Searching for a doctor who can help him get his son to speak again--the boy hadn't uttered a word since he saw his mother die in the fire that burned down the family home--a Confederate ... See full summary »
Olivia de Havilland,
A duel takes place in order to put an end to the long and bloody war between the Romans and the Albans. Three valiant brothers are chosen for each side. The Romans choose three brothers: ... See full summary »
A man stumbles out of a car crash with no memory of what transpired. Everyone who he meets suggests that he is a ruthless man with an aggressive temper. Could he be deliberately blocking ... See full summary »
Webb Carey returns to Orta, near Milan, to find out who betrayed his World War II O.S.S. team and caused the death of several villagers. His old love Julie, whom he thought dead at the ... See full summary »
In 1916, a Mexican rebel named Cordoba steals six cannons from the forces of General Pershing who's been sent to bring order to the Texas-Mexico border. Pershing assigns a soldier named Rod... See full summary »
George Peppard plays a hard-driven industrialist more than a little reminiscent of Howard Hughes. While he builds airplanes, directs movies and breaks hearts, his friends and lovers try to reach his human side, and find that it's an uphill battle. The film's title is a metaphor for self-promoting tycoons who perform quick financial takeovers, impose dictatorial controls for short-term profits, then move on to greener pastures. Written by
Jeanne Baker <firstname.lastname@example.org>
At about the 2 hour point, Rena and studio stooge, David, are talking in her house. As the camera angles change, the background set switches between a bookcase and a railing behind them while the scene remains the same. See more »
Jonas Cord, Sr.:
What are you trying to prove? That you're a man? Well, a man is judged by what's in his head, not in his bed.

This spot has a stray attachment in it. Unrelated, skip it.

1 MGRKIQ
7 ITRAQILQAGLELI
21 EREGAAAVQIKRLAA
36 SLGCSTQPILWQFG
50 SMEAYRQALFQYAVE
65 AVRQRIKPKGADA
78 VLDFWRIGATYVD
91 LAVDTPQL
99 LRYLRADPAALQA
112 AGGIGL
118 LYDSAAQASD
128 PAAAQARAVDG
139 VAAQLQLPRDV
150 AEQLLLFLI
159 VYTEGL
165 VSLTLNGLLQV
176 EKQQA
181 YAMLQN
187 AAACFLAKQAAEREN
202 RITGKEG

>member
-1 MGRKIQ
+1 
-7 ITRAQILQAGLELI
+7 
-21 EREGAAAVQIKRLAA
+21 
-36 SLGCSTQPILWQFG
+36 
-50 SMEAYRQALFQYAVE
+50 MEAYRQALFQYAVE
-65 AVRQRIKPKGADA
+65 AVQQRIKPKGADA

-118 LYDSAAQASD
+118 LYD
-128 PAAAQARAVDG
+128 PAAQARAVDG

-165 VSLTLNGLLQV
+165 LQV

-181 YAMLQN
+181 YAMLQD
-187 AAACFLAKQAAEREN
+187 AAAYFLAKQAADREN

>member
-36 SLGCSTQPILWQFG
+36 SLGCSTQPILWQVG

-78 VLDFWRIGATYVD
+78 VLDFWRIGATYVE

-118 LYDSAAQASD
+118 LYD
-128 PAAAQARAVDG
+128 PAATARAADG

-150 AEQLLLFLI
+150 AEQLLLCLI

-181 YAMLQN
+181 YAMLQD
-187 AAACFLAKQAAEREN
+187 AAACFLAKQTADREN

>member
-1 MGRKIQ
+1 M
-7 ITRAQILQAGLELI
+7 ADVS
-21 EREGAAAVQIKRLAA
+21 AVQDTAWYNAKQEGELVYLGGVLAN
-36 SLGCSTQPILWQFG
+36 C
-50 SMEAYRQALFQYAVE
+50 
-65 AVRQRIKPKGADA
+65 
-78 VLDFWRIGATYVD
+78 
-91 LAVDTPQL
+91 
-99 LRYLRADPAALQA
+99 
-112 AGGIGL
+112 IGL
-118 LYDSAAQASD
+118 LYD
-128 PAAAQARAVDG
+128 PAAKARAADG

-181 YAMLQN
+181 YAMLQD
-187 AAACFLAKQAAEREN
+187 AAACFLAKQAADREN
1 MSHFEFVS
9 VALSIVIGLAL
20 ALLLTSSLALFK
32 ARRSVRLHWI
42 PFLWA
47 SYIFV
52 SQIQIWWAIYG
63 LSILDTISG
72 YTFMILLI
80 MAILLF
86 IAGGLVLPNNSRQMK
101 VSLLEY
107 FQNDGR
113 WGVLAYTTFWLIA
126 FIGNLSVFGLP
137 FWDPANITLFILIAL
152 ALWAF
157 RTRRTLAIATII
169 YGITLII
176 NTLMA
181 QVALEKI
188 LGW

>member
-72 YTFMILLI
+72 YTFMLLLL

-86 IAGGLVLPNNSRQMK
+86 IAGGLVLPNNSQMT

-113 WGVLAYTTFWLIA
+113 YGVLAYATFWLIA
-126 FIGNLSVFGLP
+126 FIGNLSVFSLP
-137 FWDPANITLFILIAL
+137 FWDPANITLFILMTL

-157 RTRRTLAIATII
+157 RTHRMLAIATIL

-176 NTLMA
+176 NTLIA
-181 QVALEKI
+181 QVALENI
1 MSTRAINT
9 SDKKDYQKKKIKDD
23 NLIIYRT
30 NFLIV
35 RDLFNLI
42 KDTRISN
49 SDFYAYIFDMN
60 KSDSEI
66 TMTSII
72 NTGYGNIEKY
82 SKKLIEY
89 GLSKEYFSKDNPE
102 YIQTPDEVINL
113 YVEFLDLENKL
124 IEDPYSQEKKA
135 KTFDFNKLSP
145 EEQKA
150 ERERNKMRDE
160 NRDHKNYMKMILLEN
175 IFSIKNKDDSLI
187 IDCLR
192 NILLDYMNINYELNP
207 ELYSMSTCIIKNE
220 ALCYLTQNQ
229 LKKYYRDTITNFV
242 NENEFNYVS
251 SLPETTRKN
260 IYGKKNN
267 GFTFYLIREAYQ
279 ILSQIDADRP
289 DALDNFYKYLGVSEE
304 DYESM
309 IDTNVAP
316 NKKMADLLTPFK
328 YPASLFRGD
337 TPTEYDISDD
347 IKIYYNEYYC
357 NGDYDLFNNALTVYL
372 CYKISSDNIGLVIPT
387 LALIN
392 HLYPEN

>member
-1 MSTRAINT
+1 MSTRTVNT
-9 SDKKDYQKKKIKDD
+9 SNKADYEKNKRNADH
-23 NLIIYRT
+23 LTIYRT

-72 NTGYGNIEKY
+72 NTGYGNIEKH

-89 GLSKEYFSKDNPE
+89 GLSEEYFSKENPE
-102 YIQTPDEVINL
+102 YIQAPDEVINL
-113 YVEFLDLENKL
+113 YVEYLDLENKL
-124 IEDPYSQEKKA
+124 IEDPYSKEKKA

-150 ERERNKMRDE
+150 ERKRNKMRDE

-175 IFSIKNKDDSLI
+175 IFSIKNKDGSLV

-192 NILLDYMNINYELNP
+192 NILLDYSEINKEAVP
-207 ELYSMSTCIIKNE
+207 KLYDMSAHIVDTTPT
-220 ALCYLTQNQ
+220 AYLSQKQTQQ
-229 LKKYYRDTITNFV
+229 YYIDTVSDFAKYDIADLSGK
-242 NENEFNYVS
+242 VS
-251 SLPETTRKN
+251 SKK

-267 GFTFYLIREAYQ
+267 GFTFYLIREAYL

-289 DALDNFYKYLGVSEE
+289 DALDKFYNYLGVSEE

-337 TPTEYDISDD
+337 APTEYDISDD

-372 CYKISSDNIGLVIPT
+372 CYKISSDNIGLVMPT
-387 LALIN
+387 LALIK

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Back in 1963 I had the rare pleasure to attend a "sneak prevue" of CARPETBAGGERS at the Chicago Theatre long before its regular release. (In THOSE days a sneak REALLY was just that! No name of picture announced in advance!) This was the completed work print with splices at every scene (though fades and dissolves WERE included). Marks were at the beginning of every shot to sync sound & picture, and the sound track was run in sync from 35mm mag. Several differences occured in final release prints. The version I saw: Then George Peppard comes to the house after his dad has died and goes up to Caroll Bakers bedroom, when he walks into her dressing area, the scene cuts to Carrol sitting at a chair in front of a mirror, with nothing on. In the Release Prints, the shots holds on the master scene of the bedroom and we only hear them talk till they come back out, Carroll finishing putting on robe. Irronically, a number of film magazines of the day actually printed a shot of Carroll suggestively in the chair (though more was shown on film) in full color. When Carroll is dancing on the chandellear in Paris, there was a clear shot of her nude on top, angain not in Release Prints. I believe there was one more altered scene, but this was a LONG time ago! However, the ending that is now on DVD (and was seen a number of years ago when AMC aired it widescreen) IS the version shown at the sneak. But... it seemed SO abrupt with that "THE END" title coming up so fast and the quick fade out, that with the Release Prints the scene was frozen and a voice-over (like the one at the beginning) extended it out a bit and helped remove the abrupt ending. So what happened to that ending??? Also, while the DVD looks quite good (consistant with the IB Technicolor release prints), there are NO extras. Not even the well done teaser or regular trailers (of which the regular trailer even appeared on AMC years ago). By the way, I have always enjoyed the movie a great deal. Good Holloywood sleeze stuff wraped up in bright Technicolr packaging.
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